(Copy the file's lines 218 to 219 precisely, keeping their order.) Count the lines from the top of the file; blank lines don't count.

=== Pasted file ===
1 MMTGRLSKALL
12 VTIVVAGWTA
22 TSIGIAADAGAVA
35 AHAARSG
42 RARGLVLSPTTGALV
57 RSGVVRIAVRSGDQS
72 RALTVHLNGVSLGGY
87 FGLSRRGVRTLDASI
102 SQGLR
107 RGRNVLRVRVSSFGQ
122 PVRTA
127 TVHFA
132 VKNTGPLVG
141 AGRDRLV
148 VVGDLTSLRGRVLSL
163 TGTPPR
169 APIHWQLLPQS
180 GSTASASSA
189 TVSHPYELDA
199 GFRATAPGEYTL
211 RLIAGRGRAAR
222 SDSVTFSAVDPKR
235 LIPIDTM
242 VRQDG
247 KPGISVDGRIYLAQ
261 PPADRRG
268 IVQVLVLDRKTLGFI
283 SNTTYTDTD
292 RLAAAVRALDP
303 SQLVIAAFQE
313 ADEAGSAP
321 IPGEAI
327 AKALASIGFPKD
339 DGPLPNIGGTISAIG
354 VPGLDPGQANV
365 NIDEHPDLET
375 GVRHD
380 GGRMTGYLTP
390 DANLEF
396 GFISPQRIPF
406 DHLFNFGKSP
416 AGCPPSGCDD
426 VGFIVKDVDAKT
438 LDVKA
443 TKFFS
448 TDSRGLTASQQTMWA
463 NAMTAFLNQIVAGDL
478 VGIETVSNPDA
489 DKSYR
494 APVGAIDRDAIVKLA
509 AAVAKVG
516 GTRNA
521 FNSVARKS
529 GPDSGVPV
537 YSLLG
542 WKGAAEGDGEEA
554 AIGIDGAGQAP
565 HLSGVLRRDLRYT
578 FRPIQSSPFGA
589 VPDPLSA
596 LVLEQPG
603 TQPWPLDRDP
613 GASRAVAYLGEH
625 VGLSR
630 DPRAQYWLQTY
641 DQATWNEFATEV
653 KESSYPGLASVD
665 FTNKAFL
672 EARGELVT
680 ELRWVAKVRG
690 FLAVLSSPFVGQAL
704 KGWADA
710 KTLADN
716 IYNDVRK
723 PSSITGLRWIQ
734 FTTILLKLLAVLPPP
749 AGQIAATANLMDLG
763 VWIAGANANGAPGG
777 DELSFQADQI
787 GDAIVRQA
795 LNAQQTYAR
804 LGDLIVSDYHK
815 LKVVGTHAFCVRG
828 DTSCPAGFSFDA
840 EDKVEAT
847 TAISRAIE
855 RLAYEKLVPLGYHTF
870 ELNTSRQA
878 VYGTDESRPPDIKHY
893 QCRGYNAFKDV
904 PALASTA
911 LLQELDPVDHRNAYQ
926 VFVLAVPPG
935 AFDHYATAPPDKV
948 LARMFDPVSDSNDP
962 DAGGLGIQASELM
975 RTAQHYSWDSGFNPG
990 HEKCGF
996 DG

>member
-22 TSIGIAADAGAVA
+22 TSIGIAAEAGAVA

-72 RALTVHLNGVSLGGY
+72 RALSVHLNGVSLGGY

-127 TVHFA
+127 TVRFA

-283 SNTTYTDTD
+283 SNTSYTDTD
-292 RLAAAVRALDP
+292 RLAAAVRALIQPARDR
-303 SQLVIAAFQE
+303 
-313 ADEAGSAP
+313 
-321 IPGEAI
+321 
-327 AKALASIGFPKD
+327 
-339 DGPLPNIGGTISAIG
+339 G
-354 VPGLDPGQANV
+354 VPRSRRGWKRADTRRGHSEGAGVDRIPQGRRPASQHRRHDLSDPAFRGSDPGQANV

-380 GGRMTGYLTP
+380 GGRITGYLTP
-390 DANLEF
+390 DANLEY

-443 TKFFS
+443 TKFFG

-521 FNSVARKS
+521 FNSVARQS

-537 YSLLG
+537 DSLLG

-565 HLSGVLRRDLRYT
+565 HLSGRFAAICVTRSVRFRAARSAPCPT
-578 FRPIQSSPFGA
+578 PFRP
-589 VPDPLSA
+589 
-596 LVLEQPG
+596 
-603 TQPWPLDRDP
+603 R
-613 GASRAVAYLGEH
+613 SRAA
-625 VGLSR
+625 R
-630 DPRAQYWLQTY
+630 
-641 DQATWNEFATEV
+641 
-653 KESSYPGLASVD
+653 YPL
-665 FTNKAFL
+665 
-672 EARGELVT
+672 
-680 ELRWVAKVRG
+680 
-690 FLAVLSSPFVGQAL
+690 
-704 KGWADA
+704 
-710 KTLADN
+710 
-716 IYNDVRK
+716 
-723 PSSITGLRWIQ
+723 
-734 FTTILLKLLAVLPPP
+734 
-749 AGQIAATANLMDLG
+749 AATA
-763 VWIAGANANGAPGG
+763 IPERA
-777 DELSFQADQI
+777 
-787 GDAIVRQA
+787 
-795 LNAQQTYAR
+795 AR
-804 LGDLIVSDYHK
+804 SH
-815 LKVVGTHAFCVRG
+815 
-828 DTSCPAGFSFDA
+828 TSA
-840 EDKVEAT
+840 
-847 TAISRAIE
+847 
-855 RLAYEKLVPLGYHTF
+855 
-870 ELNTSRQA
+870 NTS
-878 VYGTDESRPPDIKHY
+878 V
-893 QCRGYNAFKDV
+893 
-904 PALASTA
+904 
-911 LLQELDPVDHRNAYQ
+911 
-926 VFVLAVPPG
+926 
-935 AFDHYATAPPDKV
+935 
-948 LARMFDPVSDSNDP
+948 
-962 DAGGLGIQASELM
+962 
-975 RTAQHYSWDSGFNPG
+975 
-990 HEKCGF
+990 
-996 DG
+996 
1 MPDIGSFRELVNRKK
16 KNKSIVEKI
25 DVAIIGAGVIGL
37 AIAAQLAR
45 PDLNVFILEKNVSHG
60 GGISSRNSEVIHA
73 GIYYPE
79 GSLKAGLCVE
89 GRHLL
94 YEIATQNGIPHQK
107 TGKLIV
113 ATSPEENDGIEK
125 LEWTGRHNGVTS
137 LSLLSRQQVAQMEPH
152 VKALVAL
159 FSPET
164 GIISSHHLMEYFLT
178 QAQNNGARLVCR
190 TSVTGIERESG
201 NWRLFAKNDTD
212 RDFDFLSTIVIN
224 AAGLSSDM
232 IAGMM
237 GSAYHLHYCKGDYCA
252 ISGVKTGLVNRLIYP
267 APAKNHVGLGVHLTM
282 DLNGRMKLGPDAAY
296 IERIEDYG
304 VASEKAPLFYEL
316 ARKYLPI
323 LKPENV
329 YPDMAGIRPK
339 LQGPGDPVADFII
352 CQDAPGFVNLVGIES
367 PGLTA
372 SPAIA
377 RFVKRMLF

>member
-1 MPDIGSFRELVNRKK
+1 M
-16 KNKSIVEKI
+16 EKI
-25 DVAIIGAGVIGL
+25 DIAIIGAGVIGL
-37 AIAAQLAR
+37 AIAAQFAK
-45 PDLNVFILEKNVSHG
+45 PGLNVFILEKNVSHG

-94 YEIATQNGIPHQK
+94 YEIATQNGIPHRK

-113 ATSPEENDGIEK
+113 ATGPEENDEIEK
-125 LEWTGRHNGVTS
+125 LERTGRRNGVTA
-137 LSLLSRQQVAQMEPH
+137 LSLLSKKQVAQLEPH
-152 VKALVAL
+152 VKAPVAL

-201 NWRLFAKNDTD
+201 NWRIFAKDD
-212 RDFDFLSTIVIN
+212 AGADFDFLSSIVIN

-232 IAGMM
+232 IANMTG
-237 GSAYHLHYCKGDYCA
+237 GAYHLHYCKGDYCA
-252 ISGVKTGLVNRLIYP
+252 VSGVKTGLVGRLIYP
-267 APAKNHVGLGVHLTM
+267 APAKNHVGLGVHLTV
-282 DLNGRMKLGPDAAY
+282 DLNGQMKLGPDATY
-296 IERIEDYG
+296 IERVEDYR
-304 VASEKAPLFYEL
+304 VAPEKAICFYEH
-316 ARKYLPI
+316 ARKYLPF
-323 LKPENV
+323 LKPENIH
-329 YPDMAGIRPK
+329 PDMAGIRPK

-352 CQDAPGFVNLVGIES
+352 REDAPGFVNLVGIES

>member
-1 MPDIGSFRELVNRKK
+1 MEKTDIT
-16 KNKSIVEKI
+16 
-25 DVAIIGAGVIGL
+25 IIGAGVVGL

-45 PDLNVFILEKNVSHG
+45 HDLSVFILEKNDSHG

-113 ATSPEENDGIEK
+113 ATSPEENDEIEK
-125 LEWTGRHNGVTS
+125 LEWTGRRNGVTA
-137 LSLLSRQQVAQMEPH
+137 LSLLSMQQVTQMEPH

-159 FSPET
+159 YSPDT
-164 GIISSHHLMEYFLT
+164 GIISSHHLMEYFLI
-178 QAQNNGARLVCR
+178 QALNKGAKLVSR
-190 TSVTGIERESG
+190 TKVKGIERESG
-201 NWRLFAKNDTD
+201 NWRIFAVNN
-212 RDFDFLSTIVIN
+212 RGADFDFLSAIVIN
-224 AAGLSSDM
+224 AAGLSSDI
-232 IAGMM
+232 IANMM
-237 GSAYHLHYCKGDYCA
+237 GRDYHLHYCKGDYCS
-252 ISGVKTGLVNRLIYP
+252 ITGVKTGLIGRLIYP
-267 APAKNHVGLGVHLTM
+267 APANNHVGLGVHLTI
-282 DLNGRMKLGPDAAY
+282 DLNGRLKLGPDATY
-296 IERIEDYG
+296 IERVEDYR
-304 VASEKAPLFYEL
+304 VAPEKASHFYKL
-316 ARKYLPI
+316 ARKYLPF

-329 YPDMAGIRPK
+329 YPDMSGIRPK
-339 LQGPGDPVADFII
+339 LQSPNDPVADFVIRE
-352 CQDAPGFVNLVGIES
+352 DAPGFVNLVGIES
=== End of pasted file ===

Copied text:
16 KNKSIVEKI
25 DVAIIGAGVIGL